A Naval Chef D'euvre

Gervase Murray, a deaf and dumb young man, the son of a poor widow

living at Balbriggan, has just completed a miniature merchant ship,

which in mechanical structure, symmetrical build, and neatness of

finish, is not probably surpassed by anything of the kind to be seen in

Ireland. It has been minutely inspected by competent judges, who assert

that its tout ensemble a more perfect piece of ingenious workmanship

they hav
never seen; nor could the most experienced ship carpenter do

more justice to the various compartments, appendages, and riggings than

has its mute architect, with but very indifferent apparatus--a penknife,

a file, and a bradawl being the principal instruments employed in the

work. It measures exactly six feet from the figure head to the helm, and

is precisely the same extent in height from the top of the mainmast to

the keel, the width being of proportional dimensions. The materials are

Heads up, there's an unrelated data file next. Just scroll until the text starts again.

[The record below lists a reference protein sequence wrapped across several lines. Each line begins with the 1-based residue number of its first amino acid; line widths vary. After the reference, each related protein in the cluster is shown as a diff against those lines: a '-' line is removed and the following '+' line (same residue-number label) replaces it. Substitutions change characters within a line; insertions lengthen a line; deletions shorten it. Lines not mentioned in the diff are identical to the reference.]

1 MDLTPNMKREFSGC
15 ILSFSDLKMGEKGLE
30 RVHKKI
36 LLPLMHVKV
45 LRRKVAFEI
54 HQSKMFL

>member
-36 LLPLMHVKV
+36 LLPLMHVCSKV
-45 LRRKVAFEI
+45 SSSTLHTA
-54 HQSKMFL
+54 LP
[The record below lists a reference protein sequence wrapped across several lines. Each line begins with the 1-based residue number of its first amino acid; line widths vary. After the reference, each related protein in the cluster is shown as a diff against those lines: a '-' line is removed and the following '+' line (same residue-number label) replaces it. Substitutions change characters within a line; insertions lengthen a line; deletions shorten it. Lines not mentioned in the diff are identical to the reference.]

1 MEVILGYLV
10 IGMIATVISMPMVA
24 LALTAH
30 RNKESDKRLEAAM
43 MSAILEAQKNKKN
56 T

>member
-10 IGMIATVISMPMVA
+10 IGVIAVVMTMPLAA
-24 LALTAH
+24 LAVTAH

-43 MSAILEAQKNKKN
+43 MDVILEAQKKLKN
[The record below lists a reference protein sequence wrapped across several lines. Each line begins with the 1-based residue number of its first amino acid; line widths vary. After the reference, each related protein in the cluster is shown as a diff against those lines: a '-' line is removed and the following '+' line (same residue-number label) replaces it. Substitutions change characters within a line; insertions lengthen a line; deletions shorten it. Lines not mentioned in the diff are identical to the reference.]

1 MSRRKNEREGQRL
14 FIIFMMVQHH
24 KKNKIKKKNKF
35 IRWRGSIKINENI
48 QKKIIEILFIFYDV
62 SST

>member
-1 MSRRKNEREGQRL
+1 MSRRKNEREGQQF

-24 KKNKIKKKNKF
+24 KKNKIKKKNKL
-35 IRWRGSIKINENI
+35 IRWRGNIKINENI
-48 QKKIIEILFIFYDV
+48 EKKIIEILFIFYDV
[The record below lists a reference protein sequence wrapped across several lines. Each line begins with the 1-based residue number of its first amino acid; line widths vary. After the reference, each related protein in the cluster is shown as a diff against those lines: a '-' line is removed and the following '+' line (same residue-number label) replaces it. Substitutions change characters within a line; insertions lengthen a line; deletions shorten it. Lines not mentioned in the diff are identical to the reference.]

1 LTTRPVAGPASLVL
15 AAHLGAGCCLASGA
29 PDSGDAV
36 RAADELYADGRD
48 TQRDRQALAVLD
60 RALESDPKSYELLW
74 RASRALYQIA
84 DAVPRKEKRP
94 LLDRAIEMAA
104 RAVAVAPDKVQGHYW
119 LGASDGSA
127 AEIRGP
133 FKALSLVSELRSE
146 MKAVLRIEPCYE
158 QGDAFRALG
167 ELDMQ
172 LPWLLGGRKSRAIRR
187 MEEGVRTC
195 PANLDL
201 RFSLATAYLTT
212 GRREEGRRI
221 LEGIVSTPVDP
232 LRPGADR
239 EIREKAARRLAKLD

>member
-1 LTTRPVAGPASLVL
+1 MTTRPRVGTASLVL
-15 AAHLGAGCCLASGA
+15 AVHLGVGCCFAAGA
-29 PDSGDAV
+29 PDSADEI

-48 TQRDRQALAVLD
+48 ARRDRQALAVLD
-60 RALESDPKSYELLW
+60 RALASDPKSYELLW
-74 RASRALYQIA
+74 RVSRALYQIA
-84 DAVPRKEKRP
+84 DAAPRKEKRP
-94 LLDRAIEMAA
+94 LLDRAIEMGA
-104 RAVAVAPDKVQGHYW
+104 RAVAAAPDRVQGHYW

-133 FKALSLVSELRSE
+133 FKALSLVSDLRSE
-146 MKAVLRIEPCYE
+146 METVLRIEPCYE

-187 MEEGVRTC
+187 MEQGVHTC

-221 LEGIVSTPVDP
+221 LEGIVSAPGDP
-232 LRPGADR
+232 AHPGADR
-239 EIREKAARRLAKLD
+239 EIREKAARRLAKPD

all of the best description, are tastefully polished or painted where

necessary, and are so exactly fitted in every part as to baffle the

detection of any conspicuous fault whatever. It is fully manned with a

crew of little wooden men, and officers in uniform, and completely

equipped with boats, capstan, blocks, hawsers, cables, davits,

cat-heads, bars, bolts, buckets, chocks, compasses, and even three brass

cannons; in short with everything that may be seen in a large ship. She

bears the significant name of "The Star of the Sea." Had he been able to

exhibit it, as he intended, at the late Dublin Exhibition, there is no

doubt that it would have attracted considerable attention, which perhaps

might have led to a substantial recognition of merit having been awarded

to a poor dumb youth, the chief support of his widowed mother, as a

well-deserved recompense for the patience and native talent displayed in

the construction of this tiny chef d'euvre of naval art, which must have

given him an immense amount of trouble and anxiety during the two years

he has been engaged in building it.--Irish Journal.